[14] Levelized Cost of Electricity Map. (2020). Calculators.Energy.Utexas.Edu; University of Texas at Austin Energy Institute.

[15] Perry, A., Cleary, M., & Oliver Wyman Energy Practice. (2020, January 14). Why It’s Too Soon To Sunset Renewable Energy Subsidies. Forbes.

[16] Investment tax credit for solar power. (2020, March 11). Energysage.Com; EnergySage.

5 thoughts on “The first step in stopping climate change: Quit subsidizing fossil fuels by Jack Kochansky

  1. Great piece, Jack. I completely agree that repealing specific fossil fuel subsidies is the necessary first step before attempting to implement a carbon tax. It is absurd that at this moment in time, with our current knowledge of how much damage has already been done to our environment and how little time we have to fix it, that there are still subsidies on a fuel as dirty as coal. As ever, this issue is a complex one, because as you mention, these subsidies made sense when they were created. However, much like our current agriculture industry, it has been shown that now we need to adapt in order for the continued benefit (or survival) of American citizens. I also agree that we cannot completely condemn all fossil fuels and remove all subsidies of slightly cleaner fuels such as natural gas. It must be a gradual process that we begin very quickly, starting by removing the most harmful substances whilst we continue to build infrastructure for the greener ones.

  2. Very interesting take, Jack! I understand your idea to remove the subsidies, but I think that doing so would also mean that workers in the coal industry would probably eventually lose their jobs and then have to transition to another line of work. I read an interesting NY Times article about “dethroning King Coal” (see here: and how the transition towards cleaner energy could benefit these coal regions by providing new jobs in the green industry. This is especially important in conservative states like West Virginia where 93% of the energy was coal generated in 2017 (really cool graphic here:! As far as I can tell, energy is a partisan issue and one that will decide the 2020 presidential election. While Joe Biden may have signed onto the No Fossil Fuel Funding pledge on June 27, that position puts him at odds with many voting coal miners.

    One last thing! I believe that in order to make an impact on climate change in the foreseeable future, the United States needs to invest money in clean energy in developing countries. As these countries continue to grow and develop, they won’t need to catch up on technology or follow an industrialization curve! Rather, they will be growing sustainably and without pollution (which will also prevent disease and other costs for the country)!

  3. I really like your suggestion Jack! Many countries are moving more and more towards renewable and clean energy sources, and I think that we should definitely start to pivot more government money into renewables. The only problem I see with this approach is political feasibility. I am just worried about the existing power that oil and gas companies have to influence legislation, they will fight very hard against removal of subsidies, and many people will also object if things like gas prices rise because of government intervention. That is why I agree with Elizabeth, we should be providing job opportunities and alternative transportation along with un-subsidizing oil and gas companies. I think that if, for example, we provided more opportunities for cheap and electric public transportation, then maybe people would not be so angry about the removal of oil subsidies. At the same time, we definitely should be pushing for more production of hybrid and electric cars, again to eliminate the need for oil in this country. I also think that clean energy production can support numerous jobs, we should work on trying to corral these benefits in areas that will be massively hurt with the decline of the fossil fuel industry (like the Gulf Coast, Alaska, West Virginia as Elizabeth said). We should also work to get state governments on our side somehow, but I acknowledge this would be a difficult task. If states like Texas and Alaska gave up subsidizing fossil fuels and, it would massively encourage these industries to pursue more renewable energy sources, but that requires the (often heavily conservative) state legislatures to make a massive shift in their policy making.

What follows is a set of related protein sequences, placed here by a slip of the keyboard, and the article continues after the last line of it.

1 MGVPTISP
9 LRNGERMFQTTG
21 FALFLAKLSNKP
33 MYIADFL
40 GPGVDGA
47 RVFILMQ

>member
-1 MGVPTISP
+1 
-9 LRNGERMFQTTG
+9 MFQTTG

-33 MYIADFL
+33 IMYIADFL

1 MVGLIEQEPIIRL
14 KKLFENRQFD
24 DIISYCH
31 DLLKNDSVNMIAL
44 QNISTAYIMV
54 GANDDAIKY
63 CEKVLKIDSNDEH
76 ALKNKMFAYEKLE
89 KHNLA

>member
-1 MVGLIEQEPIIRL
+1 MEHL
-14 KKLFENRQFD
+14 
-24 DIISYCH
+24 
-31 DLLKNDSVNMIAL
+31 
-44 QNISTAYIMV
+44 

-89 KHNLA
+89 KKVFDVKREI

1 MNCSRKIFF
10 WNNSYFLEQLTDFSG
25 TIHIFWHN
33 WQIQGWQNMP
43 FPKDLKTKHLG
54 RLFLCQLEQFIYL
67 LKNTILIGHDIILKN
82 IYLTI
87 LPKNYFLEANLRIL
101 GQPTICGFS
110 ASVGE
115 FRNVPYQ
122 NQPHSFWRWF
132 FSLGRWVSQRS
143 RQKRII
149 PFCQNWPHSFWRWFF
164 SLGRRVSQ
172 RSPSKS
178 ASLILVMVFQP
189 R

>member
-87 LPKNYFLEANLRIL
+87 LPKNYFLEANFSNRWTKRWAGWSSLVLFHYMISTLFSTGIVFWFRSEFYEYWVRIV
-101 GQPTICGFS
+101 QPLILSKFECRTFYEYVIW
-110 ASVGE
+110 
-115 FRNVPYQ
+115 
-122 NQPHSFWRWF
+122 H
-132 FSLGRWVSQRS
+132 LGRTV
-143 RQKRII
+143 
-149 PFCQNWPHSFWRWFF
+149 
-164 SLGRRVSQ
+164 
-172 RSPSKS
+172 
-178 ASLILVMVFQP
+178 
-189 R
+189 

4. I agree that this is one of the necessary first steps to transitioning the United States away from fossil fuels and towards cleaner renewable energy. I also concur with the two earlier comments and your point that this process needs to occur in a way that is going to minimize net job loss by simultaneously investing in renewables such as solar/wind in order to create more jobs whilst decreasing the subsidies for coal, inevitably eliminating jobs. I also think it is clever of you to point out that not all of these subsidies are bad, as we should start by eliminating the most harmful fuels, that being coal, and then gradually decreasing oil and natural gas subsidies and usage as we are able to replace them with cleaner sources. Regardless, I think your central idea is correct and not widely understood amongst our population. This situation reminds me in some ways of the agricultural issues the United States faces. At the time when current policy was implemented, it made sense and was the best route to take. Now, we understand more and have (or at least should have) different priorities which require adapting legislation.

  5. Thank you for the interesting article Jack! I think that the proposition of diverting funds to renewable energy is a strategic move for the long-term sustainability of the US. However, I do think this change would disproportionately impact certain coal-producing regions, as Elizabeth pointed out in her comment. I think that moving to cleaner energies should take priority, but I imagine that local governments will have to work diligently to create jobs for their citizens. New jobs will have to be spread out into multiple industries as coal-intensive regions abandon coal.

    A novel example of a job-creating, sustainable development is the West Virginia partnership between Johann Zimmerman Engineering (JZE), West Virginia Voluntary Organizations Active in Disaster (WV-VOAD), and the Mennonite Disaster Service (MDS). Together, these organizations have built over 70 bridges in West Virginia to help the region rebound from floods that took place in 2016. The program gets funding from a FEMA grant, and with that money they are able to fund bridge projects which provide jobs to West Virginians. (Here’s a short article ) Local initiatives that receive some federal funding may be useful as the coal economy winds down.